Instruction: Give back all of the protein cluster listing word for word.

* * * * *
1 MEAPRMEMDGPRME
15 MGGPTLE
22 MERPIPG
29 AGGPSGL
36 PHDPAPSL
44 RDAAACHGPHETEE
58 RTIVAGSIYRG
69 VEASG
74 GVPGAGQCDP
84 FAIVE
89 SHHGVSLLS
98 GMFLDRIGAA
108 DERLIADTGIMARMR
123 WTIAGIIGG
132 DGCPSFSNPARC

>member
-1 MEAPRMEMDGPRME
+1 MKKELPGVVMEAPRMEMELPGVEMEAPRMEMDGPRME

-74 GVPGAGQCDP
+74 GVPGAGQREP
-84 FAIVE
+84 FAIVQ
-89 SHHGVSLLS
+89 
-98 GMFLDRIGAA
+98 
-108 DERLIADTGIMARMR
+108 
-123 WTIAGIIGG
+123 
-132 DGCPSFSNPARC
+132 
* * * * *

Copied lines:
1 MEAPRMEMDGPRME
15 MGGPTLE
22 MERPIPG
29 AGGPSGL
36 PHDPAPSL
44 RDAAACHGPHETEE
58 RTIVAGSIYRG
69 VEASG
74 GVPGAGQCDP
84 FAIVE
89 SHHGVSLLS
98 GMFLDRIGAA
108 DERLIADTGIMARMR
123 WTIAGIIGG
132 DGCPSFSNPARC

>member
-1 MEAPRMEMDGPRME
+1 MKKELPGVVMEAPRMEMELPGVEMEAPRMEMDGPRME

-74 GVPGAGQCDP
+74 GVPGAGQREP
-84 FAIVE
+84 FAIVQ
-89 SHHGVSLLS
+89 
-98 GMFLDRIGAA
+98 
-108 DERLIADTGIMARMR
+108 
-123 WTIAGIIGG
+123 
-132 DGCPSFSNPARC
+132 